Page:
Author Topic: Canadian Budget 2017  (Read 5160 times)

0 Members and 1 Guest are viewing this topic.

Offline MCG

  • Army.ca Legend
  • *****
  • 188,595
  • Rate Post
  • Posts: 11,432
Canadian Budget 2017
« on: March 22, 2017, 22:16:59 »
They are increasing alcohol tax!?  That is mean.


Offline jmt18325

  • Army.ca Veteran
  • *****
  • 21,310
  • Rate Post
  • Posts: 1,175
Re: Canadian Budget 2017
« Reply #1 on: March 22, 2017, 22:30:04 »
They are increasing alcohol tax!?  That is mean.

I think it works out to ~0.01 per ounce.

Offline SeaKingTacco

  • Army.ca Veteran
  • *****
  • 105,735
  • Rate Post
  • Posts: 4,394
  • Door Gunnery- The Sport of Kings!
Re: Canadian Budget 2017
« Reply #2 on: March 23, 2017, 00:06:34 »
That is not the point! They are increasing tax on alcohol!

Offline Journeyman

  • Army.ca Subscriber
  • Army.ca Legend
  • *
  • 472,345
  • Rate Post
  • Posts: 11,903
Re: Canadian Budget 2017
« Reply #3 on: March 23, 2017, 06:40:09 »
I think it works out to ~0.01 per ounce.
OK, most have come to accept that you consistently ignore people with experience -- who actually understand -- procurement, warships, fighter aircraft, etc.... but now we're talking alcohol.

Let me assure you, on this topic you are wayyyy  out of your league!

Offline Humphrey Bogart

  • Directing Staff
  • Army.ca Veteran
  • *
  • 87,634
  • Rate Post
  • Posts: 2,484
Re: Canadian Budget 2017
« Reply #4 on: March 23, 2017, 06:44:33 »
OK, most have come to accept that you consistently ignore people with experience -- who actually understand -- procurement, warships, fighter aircraft, etc.... but now we're talking alcohol.

Let me assure you, on this topic you are wayyyy  out of your league!

 [cheers] [cheers]


Offline George Wallace

  • Army.ca Fossil
  • *****
  • 427,795
  • Rate Post
  • Posts: 31,390
  • Crewman
Re: Canadian Budget 2017
« Reply #5 on: March 23, 2017, 09:09:47 »
Let's see now......Trudeau has been repeating the same canned lines in the House of Commons for the past year ad nauseum on how he has taxed the top 1% and lowered the taxes of the Middle Classes........How does raising the taxes on alcohol, cigarettes, carbon products, and all those other new or increased taxes help the Middle Class?  How does doing away with the ability to claim Transportation on Public Transit help the Middle Class?  How does taking monies dedicated to infrastructure (Public Safety on roads, bridges, etc.) and directing it to Child Care really help the Middle Class or any Canadian?  I would say that what has actually happened is that the Middle Class is getting taxed even more than ever before and the Liberal claims of helping the Middle Class are 'Smoke and Mirrors'.  The Middle Class will soon have less in their pockets than before.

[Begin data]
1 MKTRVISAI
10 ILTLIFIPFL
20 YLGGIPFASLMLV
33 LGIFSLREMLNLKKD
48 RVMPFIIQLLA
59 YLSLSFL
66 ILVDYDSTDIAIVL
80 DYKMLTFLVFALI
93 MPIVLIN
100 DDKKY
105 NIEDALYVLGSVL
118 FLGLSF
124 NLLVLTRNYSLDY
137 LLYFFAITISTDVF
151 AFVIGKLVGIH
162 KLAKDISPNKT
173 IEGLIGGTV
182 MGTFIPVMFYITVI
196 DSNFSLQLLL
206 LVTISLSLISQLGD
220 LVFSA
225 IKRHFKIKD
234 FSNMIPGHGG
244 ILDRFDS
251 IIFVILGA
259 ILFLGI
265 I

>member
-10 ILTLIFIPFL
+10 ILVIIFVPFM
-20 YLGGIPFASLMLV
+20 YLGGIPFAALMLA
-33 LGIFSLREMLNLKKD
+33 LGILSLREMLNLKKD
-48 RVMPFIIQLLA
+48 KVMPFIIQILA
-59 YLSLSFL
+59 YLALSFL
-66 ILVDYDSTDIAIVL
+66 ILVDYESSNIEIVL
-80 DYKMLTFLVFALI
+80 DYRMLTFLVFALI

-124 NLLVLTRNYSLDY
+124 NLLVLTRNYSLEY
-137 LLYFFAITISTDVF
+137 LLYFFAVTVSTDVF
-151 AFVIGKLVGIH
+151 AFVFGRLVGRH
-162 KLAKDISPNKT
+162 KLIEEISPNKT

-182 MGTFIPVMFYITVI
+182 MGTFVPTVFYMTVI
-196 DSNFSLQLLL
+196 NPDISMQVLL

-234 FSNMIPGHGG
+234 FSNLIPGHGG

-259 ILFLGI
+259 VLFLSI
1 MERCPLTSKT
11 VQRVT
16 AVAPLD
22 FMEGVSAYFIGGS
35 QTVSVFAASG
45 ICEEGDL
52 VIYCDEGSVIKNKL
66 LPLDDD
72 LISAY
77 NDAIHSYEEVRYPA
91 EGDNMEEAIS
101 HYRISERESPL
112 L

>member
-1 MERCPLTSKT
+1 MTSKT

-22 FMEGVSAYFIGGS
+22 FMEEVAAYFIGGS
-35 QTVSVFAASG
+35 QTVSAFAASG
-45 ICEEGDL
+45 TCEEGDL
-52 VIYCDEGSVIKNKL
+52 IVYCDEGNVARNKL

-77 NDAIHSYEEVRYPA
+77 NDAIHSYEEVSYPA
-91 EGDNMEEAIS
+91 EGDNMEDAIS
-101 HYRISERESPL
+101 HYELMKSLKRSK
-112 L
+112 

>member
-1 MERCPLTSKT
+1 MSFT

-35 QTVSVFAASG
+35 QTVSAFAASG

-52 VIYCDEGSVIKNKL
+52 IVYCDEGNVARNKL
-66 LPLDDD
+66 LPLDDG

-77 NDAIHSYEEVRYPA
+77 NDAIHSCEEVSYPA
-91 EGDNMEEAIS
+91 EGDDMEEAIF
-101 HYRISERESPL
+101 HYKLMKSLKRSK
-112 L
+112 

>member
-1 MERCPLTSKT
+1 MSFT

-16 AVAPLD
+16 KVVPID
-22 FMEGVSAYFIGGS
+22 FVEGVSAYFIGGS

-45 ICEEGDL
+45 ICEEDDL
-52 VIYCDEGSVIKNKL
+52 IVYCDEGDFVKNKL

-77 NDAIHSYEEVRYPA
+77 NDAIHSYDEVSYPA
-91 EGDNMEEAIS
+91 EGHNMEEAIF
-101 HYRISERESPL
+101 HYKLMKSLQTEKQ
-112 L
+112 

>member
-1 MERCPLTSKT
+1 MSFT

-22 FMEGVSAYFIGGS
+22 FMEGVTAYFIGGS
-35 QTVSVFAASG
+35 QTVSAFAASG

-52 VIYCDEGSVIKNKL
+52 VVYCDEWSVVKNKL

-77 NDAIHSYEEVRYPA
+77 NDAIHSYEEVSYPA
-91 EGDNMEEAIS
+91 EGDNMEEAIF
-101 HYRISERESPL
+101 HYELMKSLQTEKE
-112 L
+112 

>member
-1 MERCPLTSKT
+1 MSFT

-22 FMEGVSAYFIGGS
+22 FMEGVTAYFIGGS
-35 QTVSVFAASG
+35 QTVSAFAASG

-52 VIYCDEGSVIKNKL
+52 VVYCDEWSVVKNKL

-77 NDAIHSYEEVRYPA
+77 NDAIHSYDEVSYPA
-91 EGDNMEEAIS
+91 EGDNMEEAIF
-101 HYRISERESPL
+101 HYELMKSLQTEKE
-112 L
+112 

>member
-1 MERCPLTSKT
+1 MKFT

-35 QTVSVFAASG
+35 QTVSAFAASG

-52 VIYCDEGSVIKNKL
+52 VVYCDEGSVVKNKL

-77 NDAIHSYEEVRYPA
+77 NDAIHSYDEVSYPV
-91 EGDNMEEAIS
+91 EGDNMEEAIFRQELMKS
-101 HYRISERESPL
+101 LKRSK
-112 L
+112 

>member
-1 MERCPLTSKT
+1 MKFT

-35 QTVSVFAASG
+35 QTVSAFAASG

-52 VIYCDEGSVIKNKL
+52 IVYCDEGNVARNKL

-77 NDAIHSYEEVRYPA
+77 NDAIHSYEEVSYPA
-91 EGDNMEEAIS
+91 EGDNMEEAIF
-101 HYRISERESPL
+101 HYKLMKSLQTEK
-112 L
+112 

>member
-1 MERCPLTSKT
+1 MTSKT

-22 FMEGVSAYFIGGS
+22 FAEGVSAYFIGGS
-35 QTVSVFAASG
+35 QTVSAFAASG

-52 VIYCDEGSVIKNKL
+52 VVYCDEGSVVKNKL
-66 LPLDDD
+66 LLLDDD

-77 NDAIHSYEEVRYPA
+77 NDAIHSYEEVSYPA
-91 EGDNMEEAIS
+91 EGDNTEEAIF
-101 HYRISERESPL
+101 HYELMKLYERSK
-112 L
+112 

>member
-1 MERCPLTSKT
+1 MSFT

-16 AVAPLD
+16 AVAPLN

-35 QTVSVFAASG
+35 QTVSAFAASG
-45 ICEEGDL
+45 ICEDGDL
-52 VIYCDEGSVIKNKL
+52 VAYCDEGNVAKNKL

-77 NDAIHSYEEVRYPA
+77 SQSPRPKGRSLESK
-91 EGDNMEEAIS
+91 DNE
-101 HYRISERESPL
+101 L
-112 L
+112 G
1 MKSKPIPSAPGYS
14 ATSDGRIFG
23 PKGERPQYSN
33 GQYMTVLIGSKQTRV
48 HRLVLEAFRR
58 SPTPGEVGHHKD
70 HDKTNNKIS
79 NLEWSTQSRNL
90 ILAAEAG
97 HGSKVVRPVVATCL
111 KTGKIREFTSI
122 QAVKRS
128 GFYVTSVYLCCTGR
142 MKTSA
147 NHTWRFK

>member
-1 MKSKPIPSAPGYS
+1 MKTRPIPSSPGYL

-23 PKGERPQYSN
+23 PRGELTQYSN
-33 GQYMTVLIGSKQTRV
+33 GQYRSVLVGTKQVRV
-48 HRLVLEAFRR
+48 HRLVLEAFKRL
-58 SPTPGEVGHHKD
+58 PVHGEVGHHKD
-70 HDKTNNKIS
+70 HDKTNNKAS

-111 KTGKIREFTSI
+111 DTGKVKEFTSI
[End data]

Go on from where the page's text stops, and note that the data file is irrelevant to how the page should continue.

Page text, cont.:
DISCLAIMER: The opinions and arguments of George Wallace posted on this Site are solely those of George Wallace and not the opinion of Army.ca and are posted for information purposes only.
Unless so stated, they are reflective of my opinion -- and my opinion only, a right that I enjoy along with every other Canadian citizen.

Offline Lightguns

  • Army.ca Veteran
  • *****
  • 25,000
  • Rate Post
  • Posts: 1,022
  • I live for trout and deer
Re: Canadian Budget 2017
« Reply #6 on: March 23, 2017, 09:33:41 »
That is not the point! They are increasing tax on alcohol!

Which works out to an expected 55 million, la drop dans la bucket!  Nothing in this budget makes any sense.  it's like a five year old is punishing people who don't like him and rewarding people who do like him.